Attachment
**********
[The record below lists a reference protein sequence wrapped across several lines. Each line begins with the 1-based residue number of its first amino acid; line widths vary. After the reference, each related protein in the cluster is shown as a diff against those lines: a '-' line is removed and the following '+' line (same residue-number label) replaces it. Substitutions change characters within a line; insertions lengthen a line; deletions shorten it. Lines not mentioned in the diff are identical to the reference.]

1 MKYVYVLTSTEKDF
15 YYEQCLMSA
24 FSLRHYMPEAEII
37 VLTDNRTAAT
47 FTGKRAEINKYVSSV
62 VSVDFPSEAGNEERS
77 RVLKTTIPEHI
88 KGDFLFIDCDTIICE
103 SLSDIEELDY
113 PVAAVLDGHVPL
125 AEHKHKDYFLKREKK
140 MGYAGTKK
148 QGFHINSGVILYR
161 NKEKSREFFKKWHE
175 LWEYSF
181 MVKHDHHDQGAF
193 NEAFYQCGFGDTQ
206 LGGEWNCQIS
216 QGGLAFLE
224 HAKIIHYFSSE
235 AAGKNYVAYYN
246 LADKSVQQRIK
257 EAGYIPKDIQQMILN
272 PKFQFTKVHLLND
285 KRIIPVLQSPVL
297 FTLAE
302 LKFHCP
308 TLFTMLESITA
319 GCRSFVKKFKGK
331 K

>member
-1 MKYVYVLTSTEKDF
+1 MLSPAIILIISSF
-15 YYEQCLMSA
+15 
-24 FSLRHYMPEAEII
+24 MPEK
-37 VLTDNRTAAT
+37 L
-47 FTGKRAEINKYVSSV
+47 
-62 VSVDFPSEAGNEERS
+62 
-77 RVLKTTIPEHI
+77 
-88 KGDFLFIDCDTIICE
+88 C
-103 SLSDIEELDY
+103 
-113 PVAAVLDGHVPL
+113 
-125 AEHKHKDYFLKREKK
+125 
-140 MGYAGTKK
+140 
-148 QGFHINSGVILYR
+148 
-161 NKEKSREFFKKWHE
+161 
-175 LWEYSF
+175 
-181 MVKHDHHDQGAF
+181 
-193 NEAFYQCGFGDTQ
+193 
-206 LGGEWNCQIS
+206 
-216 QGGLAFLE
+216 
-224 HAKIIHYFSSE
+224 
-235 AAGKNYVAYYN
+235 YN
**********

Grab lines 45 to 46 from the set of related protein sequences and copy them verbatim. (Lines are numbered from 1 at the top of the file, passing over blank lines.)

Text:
-77 RVLKTTIPEHI
+77 